Summary of Gov. Haslam’s FY 2018-2019 Amended Budget

Last week, Governor Haslam proposed his amended budget proposal for the fiscal year that begins on July 1, 2018. The revised plan makes changes and updates to the original recommended budget the governor proposed in January. These changes reflect new information that the administration has about revenue collections, program needs, and legislative action. The “administration amendment” marks one of the final steps in the process to get next year’s budget approved by the legislature (which will likely be one of the General Assembly’s final actions before adjourning for the year).

Topline Numbers

The revised FY 2018-2019 recommended budget would spend $17.8 billion from state revenues. This is approximately $84 million (or 0.5%) more than the original recommendation and -$132 million (or -0.7%) less than estimates for the current fiscal year. Overall, these changes are relatively modest in the context of the overall budget and compared to amended budget recommendations in prior years.

State Dollars in the FY 2018-2019 Amended Budget

The Amendment’s Expenditure Increases

The governor’s budget amendment increases expenditures by $84 million relative to the recommendation submitted in January – including $9.8 million in recurring state dollars and $74.7 million in non-recurring spending.

The largest expenditure increase is $30.2 million for a new school safety initiative – including $5.2 million in recurring funds and $25.0 in non-recurring spending. The initiative is largely funded by a transfer from the reserve of funds from handgun permit fees. The recurring funds would be combined with $4.8 million in recurring funds already in the governor’s budget recommendation for ongoing school safety grants.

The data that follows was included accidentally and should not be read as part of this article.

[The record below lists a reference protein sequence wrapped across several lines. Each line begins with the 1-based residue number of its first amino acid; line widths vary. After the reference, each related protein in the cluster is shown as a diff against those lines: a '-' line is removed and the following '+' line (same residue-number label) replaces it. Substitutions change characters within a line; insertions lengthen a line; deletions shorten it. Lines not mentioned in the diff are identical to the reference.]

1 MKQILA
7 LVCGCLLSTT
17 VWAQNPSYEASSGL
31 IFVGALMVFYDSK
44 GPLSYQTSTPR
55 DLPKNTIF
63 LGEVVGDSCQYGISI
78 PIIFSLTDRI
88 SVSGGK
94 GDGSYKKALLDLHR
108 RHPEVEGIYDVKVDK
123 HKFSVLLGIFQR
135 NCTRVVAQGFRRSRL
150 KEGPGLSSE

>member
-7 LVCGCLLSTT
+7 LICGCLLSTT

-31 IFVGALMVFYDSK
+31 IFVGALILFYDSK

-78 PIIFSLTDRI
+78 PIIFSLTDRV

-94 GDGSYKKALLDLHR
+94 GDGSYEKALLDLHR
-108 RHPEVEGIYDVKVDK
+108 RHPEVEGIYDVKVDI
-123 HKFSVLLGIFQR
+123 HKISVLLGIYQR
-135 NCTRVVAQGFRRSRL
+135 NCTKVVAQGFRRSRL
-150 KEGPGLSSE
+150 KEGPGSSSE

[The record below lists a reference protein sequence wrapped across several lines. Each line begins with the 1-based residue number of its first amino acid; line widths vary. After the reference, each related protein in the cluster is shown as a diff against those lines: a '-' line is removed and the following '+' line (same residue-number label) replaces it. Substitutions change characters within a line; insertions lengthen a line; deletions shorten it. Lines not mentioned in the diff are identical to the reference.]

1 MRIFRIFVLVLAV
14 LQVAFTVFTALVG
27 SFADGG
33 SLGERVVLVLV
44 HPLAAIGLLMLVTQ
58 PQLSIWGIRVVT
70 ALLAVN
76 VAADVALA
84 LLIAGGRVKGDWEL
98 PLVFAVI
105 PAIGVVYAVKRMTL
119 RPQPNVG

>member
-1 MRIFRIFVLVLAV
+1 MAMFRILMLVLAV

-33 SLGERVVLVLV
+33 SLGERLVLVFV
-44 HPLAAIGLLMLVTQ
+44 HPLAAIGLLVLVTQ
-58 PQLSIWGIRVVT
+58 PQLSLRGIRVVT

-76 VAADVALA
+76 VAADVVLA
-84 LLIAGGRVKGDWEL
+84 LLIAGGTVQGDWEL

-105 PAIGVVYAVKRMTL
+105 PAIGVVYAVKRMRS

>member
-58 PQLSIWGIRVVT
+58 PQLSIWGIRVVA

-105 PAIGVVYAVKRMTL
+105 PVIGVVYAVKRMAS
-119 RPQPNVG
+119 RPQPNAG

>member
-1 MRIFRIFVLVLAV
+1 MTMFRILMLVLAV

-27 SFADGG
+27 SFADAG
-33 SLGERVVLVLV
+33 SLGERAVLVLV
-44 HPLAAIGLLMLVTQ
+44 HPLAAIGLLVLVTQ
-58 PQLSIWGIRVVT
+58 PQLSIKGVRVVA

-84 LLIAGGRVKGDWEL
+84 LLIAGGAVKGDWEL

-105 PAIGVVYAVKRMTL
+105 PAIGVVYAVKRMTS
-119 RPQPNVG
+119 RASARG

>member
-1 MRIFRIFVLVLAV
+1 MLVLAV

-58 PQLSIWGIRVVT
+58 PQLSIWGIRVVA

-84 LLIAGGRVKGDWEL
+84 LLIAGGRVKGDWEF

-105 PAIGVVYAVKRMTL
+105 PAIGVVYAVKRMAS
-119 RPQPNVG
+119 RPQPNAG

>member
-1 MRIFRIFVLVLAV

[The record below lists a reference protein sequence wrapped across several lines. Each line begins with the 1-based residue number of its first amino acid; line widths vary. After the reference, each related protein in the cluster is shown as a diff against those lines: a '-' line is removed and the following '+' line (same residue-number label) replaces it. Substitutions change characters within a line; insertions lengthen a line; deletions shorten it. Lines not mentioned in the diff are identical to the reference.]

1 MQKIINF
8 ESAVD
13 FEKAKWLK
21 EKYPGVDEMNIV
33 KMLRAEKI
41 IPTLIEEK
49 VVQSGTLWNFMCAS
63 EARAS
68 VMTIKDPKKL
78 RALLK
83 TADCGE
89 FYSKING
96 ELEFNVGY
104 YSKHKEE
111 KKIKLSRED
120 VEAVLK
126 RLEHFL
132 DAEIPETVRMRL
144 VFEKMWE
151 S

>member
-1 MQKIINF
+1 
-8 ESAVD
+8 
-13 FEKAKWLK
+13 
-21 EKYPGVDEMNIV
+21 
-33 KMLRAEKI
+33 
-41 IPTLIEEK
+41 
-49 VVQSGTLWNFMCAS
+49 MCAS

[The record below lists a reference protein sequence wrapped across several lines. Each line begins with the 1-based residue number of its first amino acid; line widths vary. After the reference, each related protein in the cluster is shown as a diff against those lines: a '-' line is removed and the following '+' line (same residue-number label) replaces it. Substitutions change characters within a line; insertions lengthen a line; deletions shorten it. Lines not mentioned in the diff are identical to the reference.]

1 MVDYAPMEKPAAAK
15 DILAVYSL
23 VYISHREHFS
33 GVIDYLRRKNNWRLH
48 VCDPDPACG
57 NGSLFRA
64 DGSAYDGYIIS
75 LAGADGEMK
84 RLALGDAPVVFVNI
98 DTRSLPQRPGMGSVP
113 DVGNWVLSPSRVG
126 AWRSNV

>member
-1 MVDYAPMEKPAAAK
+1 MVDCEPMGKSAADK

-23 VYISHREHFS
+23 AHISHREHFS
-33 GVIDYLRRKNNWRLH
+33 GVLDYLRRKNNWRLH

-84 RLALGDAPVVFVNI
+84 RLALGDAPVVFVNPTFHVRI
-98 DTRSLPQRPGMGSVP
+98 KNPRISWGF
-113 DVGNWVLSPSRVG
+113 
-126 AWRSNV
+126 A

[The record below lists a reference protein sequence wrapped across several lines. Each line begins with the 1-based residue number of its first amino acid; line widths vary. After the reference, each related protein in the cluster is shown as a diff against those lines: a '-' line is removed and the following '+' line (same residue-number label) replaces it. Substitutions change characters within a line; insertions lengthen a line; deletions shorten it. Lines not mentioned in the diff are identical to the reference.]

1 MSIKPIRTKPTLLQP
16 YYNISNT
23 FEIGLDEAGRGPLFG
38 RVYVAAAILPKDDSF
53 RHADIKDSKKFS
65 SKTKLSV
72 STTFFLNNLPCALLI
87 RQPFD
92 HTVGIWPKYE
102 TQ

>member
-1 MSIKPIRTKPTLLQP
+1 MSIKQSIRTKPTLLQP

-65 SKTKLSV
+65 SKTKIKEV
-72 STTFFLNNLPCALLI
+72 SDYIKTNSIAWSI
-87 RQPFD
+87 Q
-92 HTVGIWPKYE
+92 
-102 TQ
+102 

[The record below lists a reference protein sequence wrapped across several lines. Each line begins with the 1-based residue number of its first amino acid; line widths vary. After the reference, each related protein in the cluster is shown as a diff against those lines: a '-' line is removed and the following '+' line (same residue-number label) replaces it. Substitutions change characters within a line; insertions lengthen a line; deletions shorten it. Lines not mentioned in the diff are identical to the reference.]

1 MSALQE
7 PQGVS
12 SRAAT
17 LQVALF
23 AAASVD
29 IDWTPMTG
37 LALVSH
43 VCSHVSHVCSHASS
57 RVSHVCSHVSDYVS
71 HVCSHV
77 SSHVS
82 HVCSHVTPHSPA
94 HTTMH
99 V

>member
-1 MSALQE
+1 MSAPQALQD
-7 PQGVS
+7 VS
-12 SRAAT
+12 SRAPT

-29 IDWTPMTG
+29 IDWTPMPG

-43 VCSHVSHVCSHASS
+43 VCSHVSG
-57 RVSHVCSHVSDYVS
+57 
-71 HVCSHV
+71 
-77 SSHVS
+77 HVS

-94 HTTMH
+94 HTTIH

Governor Haslam’s recently-appointed school safety working group released a set of priorities on March 26th that would be supported with school safety funding request, if approved. These include a risk assessment for all schools, additional dollars for school resource officers (SROs), and a statewide app for anonymously reporting security threats.

The Amendment’s Changes for Opioid Epidemic Efforts

The administration amendment includes a total of $3.7 million in additional spending to support the state’s response to the opioid epidemic. The budget recommendation submitted in January included a total of $14.5 million for the governor’s TN Together initiative. Changes in the amendment include:

  • $2.0 million in non-recurring spending for the Center for Addiction Science at the UT Health Science Center in Memphis. The Center trains physicians and health professionals in preventing, diagnosing, and treating addiction.
  • +$1.0 million in additional recurring spending to expand TDMHSAS’ safety net treatment capacity — for a total increase of $9.3 million in recurring dollars for expanded treatment in FY 2018-2019.
  • $0.7 million for a senior judge ($0.3 million non-recurring) and 4 assistant district attorneys ($0.5 million recurring) for recovery courts.